A new poll from The Dallas Morning News and University of Texas at Tyler shows O'Rourke is narrowing the gap between himself and Abbott's prospects for governor. In the poll, 37% said they'd vote for O'Rourke over Abbott, while 42% said they'd vote for Abbott.
Abbott has been in the hot seat due to his handling of COVID-19 and the signing of landmark legislation into law, including new abortion and voting rights laws; 54% of poll respondents voted they think the state is headed in the "wrong direction." Still, Texas hasn't had a Democrat as governor since the 90s.
O'Rourke's people-focused approach to the 2018 Senator race, which he lost to Sen. Ted Cruz, gave him a widespread following and many hoped he'd throw his hat into the ring since he said he was considering it earlier this year.
"We hope that he's going to run," Gilberto Hinojosa, the state chair of the Democratic Party, told Axios. "We think he'll be our strongest candidate. We think he can beat Abbott because he's vulnerable."
Austin rapper Jordi Esparza may not have won the 2021 Red Bull Batalla, the world's largest Spanish freestyle rap competition, but for a spirited two rounds, the 22-year old Mexican native looked like he had every right to.
On Saturday evening in Los Angeles, the event itself looked like Cobra Kai meets Star Search with graphics adding a very Batman Beyond aesthetic. Over a dozen rappers hoping to represent the U.S. in the international round of the competition took to the stage with in-your-face jabs at accents, sexual orientation and odors, among other things.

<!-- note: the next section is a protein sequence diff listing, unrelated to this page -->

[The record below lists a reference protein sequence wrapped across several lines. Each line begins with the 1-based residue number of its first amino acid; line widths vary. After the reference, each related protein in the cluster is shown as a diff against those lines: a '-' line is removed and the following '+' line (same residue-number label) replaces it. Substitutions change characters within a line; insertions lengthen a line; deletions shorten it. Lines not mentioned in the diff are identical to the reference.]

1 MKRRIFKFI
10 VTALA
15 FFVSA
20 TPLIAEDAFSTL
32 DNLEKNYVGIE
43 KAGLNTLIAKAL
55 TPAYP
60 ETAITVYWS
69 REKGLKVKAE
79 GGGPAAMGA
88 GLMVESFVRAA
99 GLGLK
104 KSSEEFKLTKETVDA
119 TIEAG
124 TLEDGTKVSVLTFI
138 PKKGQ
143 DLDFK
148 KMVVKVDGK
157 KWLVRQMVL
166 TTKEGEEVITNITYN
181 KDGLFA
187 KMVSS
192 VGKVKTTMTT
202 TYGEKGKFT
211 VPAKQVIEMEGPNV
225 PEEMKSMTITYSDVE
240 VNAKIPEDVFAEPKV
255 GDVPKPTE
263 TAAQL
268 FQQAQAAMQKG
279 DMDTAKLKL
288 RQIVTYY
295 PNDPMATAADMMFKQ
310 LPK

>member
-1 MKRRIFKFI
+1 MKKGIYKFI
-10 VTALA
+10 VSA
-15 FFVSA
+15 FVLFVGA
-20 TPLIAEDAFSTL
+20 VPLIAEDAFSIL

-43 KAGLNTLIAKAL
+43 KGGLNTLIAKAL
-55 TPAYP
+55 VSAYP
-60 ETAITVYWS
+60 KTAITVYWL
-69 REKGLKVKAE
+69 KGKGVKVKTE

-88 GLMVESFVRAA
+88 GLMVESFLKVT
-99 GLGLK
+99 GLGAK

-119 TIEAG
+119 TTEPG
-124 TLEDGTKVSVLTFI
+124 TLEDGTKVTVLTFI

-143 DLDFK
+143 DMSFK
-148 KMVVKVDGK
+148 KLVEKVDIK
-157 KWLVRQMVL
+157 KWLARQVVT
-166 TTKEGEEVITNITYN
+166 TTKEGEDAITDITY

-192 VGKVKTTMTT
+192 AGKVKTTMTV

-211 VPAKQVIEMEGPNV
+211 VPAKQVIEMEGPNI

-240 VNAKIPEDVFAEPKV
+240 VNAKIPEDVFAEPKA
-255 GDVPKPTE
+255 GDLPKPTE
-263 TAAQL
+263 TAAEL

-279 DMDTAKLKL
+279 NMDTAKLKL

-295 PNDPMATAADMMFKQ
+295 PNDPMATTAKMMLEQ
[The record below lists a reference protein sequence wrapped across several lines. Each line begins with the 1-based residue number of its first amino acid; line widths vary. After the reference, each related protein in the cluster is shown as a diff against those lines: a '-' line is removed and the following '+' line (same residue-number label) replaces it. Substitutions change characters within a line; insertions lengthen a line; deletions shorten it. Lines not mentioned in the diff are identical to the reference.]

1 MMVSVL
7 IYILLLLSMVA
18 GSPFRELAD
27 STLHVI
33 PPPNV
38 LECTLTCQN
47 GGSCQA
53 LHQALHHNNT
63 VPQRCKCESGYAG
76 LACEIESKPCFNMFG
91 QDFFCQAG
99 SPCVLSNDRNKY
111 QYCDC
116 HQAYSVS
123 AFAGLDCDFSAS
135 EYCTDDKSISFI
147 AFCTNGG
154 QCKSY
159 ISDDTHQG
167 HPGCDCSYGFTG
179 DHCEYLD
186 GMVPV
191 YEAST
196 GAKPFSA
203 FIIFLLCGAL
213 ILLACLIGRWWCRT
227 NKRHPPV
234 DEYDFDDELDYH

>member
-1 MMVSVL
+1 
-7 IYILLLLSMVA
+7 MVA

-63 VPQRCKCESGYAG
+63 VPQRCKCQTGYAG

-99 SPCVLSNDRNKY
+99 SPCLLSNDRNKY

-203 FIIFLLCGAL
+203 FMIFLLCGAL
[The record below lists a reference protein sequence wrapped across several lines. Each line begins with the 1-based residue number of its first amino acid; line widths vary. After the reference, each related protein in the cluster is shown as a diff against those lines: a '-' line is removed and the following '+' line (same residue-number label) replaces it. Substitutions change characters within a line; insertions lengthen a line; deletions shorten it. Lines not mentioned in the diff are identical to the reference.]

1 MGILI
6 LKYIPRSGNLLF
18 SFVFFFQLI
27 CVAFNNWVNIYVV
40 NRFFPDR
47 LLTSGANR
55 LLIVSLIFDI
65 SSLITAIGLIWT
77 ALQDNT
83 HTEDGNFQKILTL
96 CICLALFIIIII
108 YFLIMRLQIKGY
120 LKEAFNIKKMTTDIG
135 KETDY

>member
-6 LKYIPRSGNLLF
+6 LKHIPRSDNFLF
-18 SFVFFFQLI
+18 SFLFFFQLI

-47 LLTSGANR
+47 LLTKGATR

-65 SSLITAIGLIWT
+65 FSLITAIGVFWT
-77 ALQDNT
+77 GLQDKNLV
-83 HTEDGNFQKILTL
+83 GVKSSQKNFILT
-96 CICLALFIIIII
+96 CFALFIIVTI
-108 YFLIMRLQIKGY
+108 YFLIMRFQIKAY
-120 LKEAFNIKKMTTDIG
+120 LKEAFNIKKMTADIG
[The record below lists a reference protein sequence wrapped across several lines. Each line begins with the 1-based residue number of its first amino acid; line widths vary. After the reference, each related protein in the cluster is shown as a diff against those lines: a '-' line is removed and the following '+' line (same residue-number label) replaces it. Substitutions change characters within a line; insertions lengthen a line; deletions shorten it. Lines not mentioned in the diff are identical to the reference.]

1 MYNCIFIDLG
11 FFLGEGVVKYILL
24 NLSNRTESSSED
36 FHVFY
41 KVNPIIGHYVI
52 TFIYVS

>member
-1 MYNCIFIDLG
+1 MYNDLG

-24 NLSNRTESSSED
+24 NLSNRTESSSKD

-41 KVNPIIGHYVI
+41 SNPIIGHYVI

This was Esparza's second rodeo; he had placed third at the 2020 National Finals, automatically securing him a spot this year.
However, things were different this year. He was not nervous about the contest. Unlike in 2020, when he made his Red Bull Batalla debut, the anxiety of the event led him to "feeling so bad."
Affecting a casual calm, the locally-based landscaper said he just felt "so relaxed, so happy" and primarily wanted to "enjoy everything."
Choosing his first-round opponent, Esparza, whose stage name is Jordi, elected to go against LA-based Boss.
Esparza freestyled an attack on his opponent's weight and cholo style of dress.
Boss—bracketing his Latin freestyle with English appeals to the crowd—mocked Jordi's lack of education, made fun of how clean Jordi's shoes looked and suggested that Jordi just came back from a Footlocker.
That first round went to Jordi.
But his next opponent Eckonn would prove to be his undoing.
Eckonn compared Jordi to Hannah Montana, while Jordi soulfully explained that he had learned from the best.
Esparza's verbal dexterity is matched by a rattling rhythm and a game face that is as mawkish as it is mockish. The overall effect is that of an underdog with bite.
Eckonn beat Esparza in that round with the overall championship going to Palm Beach-based rapper Reverse.
However, Esparza was just happy to be there. He recently told Austonia going to the finals again was a dream come true—a pinnacle that he said he won't know how to top.
With his nimble jabs and sneaky prowess, honed from pop culture and the swagger of a young working man hungry to be more, Jordi Esparza is just getting started.